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Moat Mountain, Intervale, New Hampshire

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Moat Mountain, Intervale, New Hampshire

circa 1862
oil on paper mounted on canvas
19 1/8 in. x 26 1/8 in. (48.58 cm x 66.36 cm)
Currier Funds, 1947.3

Albert Bierstadt
American
1830–1902

(For biographical information on Albert Bierstadt, see entry under Bierstadt, Mount Hood, Oregon 2002.20.3, )

In September 1862, Albert Bierstadt registered at the Conway House in the White Mountains, adding his name to a long roster of artists who came to paint the spectacular scenery of New Hampshire. This was Bierstadt's fifth visit to the area, and the third in as many summers. He made some of these trips with his brother Edward, who was a photographer in New Bedford, Massachusetts. Bierstadt helped his brother identify picturesque scenes to photograph; their efforts resulted in the album Stereoscopic Views Among the Hills of New Hampshire, published in 1862. He also sketched avidly during these summers. A number of the resulting pictures were based on Edward Bierstadt's photographs. In others, including Moat Mountain, the wide angle of vision, the sharply delineated foreground elements that seem to project toward the viewer, and the dramatic clarity of the space were informed by the aesthetic of the stereoscopic photograph.

Many of the artists who preceded Bierstadt in the White Mountains (for example, Jasper Cropsey [q.v.]); chose to paint breathtaking peaks, plunging waterfalls, deep, forbidding forests, and other landscape elements that emphasized the wild grandeur of the region. The area surrounding Moat Mountain, however, located about seven miles northwest of Conway, seems to have called for a more serene and beautiful treatment. In the late 1850s, both Benjamin Champney (q.v.) and Aaron Draper Shattuck (1832-1928), two frequent visitors, painted small, delicate views of Moat Mountain and the Conway meadows that may have inspired Bierstadt's interpretation. (In turn, Moat Mountain may have influenced Champney, who in the 1870s painted at least three images of the scene from a vantage point nearly identical to that in Bierstadt's picture.) Bierstadt describes a view from Intervale southwest to White Horse and Cathedral ledges, with Moat Mountain (elevation 3,201 feet) rising in the distance. The view was described as "a suburb of Paradise" by Thomas Starr King, a contemporary travel writer, who claimed that "we have seen no other region of New England that is so swathed in dreamy charm. A few years ago the Mote [sic] Mountains were ravaged with fire; and yet their lines give such delight, that few mountains look so attractive in verdure as they in desolation. The atmosphere and the outlines of the hills seem to lull rather than stimulate. There are no crags, no pinnacles, no ramparts of rock, no mountain, frown, or savageness brought into contrast, at any point, with the general serene beauty." (1)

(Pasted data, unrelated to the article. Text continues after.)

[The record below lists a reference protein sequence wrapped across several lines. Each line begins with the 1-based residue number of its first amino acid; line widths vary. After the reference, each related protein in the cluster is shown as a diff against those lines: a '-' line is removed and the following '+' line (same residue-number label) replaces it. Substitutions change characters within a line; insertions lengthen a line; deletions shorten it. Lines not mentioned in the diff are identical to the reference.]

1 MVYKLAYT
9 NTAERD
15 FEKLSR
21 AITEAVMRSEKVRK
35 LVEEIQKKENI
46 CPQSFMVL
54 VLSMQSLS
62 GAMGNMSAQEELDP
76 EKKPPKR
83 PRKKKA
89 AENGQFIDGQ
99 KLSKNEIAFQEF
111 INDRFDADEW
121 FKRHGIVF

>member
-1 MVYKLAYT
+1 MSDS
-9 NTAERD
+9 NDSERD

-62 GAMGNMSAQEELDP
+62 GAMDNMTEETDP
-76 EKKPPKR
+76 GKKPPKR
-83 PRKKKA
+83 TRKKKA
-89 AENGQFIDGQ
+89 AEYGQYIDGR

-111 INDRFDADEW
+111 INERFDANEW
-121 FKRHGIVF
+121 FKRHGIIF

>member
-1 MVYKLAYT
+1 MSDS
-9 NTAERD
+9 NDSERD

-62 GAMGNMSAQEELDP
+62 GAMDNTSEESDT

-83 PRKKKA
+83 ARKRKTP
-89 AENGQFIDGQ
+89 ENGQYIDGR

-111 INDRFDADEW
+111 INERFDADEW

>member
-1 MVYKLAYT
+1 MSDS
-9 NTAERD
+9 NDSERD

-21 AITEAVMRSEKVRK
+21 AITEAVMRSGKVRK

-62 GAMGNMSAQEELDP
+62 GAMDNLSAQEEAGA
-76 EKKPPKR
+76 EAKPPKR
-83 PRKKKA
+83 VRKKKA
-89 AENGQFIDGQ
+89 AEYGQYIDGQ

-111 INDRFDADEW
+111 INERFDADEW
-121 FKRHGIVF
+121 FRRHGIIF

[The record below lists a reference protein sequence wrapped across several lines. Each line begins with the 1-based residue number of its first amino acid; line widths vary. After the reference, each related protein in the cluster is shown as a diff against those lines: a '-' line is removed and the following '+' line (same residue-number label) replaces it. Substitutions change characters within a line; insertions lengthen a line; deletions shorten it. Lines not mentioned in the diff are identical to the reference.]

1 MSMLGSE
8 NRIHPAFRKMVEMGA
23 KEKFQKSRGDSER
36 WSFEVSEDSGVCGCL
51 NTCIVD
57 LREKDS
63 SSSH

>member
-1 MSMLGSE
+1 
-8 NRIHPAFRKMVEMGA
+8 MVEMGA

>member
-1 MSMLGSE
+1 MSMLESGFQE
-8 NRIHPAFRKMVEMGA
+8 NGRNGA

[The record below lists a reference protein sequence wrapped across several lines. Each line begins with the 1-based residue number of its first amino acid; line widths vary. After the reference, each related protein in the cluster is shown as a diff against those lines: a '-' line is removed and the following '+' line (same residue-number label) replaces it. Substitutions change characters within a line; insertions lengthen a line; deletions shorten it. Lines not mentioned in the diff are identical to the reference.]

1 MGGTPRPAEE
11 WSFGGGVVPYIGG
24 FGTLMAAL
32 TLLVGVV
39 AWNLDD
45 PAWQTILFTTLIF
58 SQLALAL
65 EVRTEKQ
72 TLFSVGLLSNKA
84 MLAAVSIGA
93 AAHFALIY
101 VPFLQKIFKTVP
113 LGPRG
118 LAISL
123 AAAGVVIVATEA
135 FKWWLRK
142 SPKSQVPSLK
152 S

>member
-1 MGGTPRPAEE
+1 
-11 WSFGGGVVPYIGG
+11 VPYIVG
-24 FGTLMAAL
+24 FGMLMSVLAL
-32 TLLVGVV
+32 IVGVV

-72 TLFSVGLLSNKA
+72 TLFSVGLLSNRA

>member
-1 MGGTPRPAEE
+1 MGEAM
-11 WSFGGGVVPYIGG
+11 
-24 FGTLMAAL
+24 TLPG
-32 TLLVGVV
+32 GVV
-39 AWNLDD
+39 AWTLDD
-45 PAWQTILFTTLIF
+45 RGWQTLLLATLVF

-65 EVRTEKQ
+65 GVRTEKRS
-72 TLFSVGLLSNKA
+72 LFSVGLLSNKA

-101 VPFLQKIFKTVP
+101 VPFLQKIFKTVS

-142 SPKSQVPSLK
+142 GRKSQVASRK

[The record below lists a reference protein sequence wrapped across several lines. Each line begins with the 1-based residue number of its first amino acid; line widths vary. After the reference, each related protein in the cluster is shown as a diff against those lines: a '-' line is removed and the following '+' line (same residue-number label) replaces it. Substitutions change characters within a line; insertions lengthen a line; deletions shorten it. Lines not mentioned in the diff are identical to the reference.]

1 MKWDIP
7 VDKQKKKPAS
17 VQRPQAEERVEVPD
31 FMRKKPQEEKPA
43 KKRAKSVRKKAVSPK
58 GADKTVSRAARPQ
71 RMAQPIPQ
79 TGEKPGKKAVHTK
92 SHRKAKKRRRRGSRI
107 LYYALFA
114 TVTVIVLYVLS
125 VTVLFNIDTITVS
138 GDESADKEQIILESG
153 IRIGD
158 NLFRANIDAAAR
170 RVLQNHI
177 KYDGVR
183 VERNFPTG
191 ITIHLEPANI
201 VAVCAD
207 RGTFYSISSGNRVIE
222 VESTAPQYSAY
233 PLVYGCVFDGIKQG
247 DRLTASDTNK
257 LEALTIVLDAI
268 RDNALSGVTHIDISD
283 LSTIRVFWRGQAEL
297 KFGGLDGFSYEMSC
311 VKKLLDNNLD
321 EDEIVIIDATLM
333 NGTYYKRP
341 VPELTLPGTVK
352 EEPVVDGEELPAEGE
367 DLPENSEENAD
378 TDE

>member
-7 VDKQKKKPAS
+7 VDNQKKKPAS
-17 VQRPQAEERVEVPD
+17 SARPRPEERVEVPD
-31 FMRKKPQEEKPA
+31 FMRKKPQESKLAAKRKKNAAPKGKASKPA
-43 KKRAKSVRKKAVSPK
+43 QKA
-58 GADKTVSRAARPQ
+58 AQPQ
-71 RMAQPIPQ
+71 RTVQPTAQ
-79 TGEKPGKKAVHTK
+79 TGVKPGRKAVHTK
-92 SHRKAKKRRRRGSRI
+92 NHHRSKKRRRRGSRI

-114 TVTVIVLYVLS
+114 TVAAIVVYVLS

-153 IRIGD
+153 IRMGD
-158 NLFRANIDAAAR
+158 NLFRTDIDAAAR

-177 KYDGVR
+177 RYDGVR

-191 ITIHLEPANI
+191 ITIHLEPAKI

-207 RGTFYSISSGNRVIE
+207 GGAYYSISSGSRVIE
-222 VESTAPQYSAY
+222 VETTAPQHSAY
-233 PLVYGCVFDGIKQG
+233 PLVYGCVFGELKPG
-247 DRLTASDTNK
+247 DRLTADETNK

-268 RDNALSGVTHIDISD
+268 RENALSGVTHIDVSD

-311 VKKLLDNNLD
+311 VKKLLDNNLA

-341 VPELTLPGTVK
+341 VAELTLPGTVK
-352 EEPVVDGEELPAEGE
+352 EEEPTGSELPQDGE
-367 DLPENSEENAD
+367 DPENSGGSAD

Bierstadt paints Moat Mountain as storm clouds move past, leaving broad strips of sunlight and shadow across the valley floor. The craggy faces of the ledges are shown in crisp detail. The mountain itself emerges from the mist, its strong profile softened by the passing clouds. Wildflowers animate the immediate foreground, and trees of "aristocratic elegance" lead the eye through the expansive valley. Yet this is no untamed wilderness: the meadows in the middle distance are crisscrossed by low fences, indicating the benign and harmonious presence of civilization in the midst of this scene of natural magnificence.


CT

NOTE